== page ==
How To Calculate Aggregate Score

How to Calculate Aggregate Score

If you're trying to find out how to calculate an aggregate score, you've come to the right place. In this article, we'll go through everything you need to know about calculating an aggregate score, including what an aggregate score is, why it's important, and how to calculate it step-by-step.

Table of Contents

What is an Aggregate Score?

An aggregate score is a cumulative score that's calculated by combining multiple scores together. This is typically done in situations where there are multiple assessments or tests that all contribute to an overall score. For example, if you're a student and you have multiple assignments and tests that make up your final grade, your aggregate score would be calculated using all of those individual scores combined.

Why is Calculating an Aggregate Score Important?

Calculating an aggregate score is important for a few different reasons. Firstly, it allows you to see the bigger picture of your performance or progress. Rather than just looking at individual scores, an aggregate score takes everything into account and gives you a more accurate representation of your overall performance. Additionally, for things like job applications or university admissions, an aggregate score can be used to compare applicants more fairly, since it takes into account multiple factors rather than just one.

How to Calculate an Aggregate Score – Step by Step

  • Determine the weighting of each score: Before you can calculate an aggregate score, you need to know the weighting of each score. This is typically represented as a percentage, and it indicates how much each score contributes to the overall aggregate score. For example, if you have three scores and they are weighted 40%, 30%, and 30%, respectively, then the first score contributes 40% of the aggregate score, while the other two contribute 30% each.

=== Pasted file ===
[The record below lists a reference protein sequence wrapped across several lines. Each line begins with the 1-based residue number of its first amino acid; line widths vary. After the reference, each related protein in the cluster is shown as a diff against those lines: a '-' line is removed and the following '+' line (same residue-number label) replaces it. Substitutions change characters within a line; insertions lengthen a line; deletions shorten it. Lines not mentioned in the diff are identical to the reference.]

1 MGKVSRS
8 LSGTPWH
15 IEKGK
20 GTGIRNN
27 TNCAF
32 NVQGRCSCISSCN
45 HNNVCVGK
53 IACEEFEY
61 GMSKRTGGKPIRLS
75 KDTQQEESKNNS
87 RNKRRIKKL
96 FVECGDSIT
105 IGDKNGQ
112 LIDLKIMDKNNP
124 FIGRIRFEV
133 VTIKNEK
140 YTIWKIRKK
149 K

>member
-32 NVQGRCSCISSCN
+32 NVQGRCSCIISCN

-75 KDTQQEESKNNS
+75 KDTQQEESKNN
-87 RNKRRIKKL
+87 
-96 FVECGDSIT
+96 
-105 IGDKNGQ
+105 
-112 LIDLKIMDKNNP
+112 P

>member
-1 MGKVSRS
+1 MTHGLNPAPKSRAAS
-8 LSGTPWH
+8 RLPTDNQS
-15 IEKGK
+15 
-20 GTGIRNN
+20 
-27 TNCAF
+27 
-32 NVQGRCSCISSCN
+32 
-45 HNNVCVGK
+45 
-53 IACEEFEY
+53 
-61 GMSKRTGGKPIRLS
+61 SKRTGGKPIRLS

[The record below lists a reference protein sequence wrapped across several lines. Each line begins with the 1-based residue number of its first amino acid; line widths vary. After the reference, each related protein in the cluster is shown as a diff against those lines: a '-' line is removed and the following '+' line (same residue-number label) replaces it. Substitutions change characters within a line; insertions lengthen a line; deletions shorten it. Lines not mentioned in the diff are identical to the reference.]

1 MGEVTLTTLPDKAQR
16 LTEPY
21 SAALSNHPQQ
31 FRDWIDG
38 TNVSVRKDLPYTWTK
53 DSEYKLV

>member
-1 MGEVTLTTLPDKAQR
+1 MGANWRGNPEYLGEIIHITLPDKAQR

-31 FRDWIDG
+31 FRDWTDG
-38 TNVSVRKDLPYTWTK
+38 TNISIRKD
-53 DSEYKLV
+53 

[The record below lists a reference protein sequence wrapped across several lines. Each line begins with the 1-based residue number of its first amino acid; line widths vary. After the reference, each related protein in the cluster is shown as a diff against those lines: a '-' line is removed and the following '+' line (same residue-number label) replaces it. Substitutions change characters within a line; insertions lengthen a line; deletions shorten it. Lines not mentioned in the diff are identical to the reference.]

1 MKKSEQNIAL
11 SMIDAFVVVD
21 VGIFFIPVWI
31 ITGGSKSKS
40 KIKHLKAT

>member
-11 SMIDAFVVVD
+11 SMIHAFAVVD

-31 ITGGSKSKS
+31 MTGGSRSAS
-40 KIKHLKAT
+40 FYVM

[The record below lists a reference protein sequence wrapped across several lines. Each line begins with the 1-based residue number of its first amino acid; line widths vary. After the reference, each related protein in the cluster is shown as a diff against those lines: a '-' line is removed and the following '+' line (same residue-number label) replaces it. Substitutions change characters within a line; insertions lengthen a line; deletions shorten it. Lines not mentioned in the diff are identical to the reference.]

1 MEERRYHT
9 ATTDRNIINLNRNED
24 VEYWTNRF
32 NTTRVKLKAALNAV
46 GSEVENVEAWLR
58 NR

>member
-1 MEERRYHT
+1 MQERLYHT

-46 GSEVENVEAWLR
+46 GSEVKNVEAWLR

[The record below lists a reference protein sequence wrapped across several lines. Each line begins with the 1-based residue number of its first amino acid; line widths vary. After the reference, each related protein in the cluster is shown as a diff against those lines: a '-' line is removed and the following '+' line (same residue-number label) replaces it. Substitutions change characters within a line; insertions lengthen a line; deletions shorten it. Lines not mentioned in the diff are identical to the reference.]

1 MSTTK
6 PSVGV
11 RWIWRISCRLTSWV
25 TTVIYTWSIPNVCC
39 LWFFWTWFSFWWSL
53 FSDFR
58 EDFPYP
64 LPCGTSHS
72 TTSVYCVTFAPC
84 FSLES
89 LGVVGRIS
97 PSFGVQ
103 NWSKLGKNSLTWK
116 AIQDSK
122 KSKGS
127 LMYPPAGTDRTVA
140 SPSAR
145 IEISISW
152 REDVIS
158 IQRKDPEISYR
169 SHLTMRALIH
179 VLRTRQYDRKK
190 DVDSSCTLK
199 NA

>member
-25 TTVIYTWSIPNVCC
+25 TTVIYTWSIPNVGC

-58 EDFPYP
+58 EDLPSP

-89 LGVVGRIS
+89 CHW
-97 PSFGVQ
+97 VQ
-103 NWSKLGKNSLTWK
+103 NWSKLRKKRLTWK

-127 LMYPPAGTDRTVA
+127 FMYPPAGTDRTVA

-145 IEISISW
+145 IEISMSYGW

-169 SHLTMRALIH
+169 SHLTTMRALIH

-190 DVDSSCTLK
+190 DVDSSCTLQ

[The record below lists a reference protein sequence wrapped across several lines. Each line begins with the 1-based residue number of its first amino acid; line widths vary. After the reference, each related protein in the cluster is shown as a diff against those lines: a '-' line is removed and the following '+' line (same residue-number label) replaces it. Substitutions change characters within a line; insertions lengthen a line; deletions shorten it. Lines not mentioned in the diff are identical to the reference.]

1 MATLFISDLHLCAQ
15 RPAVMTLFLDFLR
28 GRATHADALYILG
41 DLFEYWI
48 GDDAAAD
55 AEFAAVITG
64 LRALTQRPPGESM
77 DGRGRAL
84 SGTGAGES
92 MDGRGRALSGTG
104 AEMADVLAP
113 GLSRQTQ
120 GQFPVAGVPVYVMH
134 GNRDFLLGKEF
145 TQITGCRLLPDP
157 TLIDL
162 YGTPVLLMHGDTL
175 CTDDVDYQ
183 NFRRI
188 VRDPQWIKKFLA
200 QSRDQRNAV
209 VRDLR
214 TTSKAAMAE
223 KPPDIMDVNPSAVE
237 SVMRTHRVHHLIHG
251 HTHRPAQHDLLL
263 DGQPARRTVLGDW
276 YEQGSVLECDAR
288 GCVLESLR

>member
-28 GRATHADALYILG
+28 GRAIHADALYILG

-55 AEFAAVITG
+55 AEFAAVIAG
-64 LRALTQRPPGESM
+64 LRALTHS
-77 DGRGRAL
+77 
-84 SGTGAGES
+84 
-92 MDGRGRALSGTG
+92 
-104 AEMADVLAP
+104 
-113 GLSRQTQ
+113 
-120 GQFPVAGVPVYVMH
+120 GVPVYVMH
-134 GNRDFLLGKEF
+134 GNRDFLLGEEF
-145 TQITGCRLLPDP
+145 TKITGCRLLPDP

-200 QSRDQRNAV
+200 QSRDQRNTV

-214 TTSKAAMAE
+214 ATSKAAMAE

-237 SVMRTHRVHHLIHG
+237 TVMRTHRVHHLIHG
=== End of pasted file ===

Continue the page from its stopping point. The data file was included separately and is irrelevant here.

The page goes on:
• Convert each score to a percentage: If your scores are already in percentage form, you can skip this step. But if not, you'll need to convert each score into a percentage. To do this, simply divide the score by the maximum possible score and multiply by 100. For example, if you got 85 marks out of 100 on a test, your percentage score would be 85%.
  • Multiply each percentage score by its weighting: Once you have the percentage score for each assessment, you need to multiply it by its weighting. For example, if your first score was weighted 40% and you got a percentage score of 85%, you would multiply 0.4 by 85 to get 34.
  • Add up all the weighted scores: Finally, add up all the weighted scores to get your aggregate score. For example, if you had three scores with weightings of 40%, 30%, and 30%, and you got weighted scores of 34, 25.5, and 22.5, respectively, you would add those up to get an aggregate score of 82.
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Tips for Calculating an Aggregate Score

  • Double-check the weighting of each score before you begin calculating. Make sure you have the correct percentages for each assessment.
  • Keep track of your calculations as you go. This will help you avoid errors and make sure you don't miss anything.
  • If you're working with a lot of scores, consider using a spreadsheet program to help you keep track of everything.
  • If you're unsure about how to weight each score, ask your instructor or supervisor for guidance.


Calculating an aggregate score might seem daunting, but once you understand the process, it's actually quite simple. By following the steps outlined in this article, you can calculate an accurate and meaningful aggregate score that takes into account all of the assessments or tests that contribute to your overall score.


  1. What is the difference between an aggregate score and an average score?

An average score is calculated by adding up all of the scores and dividing by the number of scores. An aggregate score, on the other hand, takes into account the weighting of each score and combines them into a single score.

  1. How do I know the weighting of each score?

The weighting of each score should be provided by your instructor, supervisor, or whoever is responsible for calculating the aggregate score. If you're unsure, don't hesitate to ask.

  1. Can I calculate an aggregate score for anything other than academic assessments?

Yes! You can use the same process to calculate an aggregate score for anything that involves multiple assessments or tests. For example, you could use it to calculate an aggregate score for job performance evaluations.

  1. Is an aggregate score the only thing that matters?
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No, an aggregate score is just one piece of the puzzle. It's important to also take into account other factors, such as personal characteristics, experience, and qualifications.

  1. Can an aggregate score be negative?

No, an aggregate score cannot be negative. If a score is negative, it means there was a mistake in the calculation.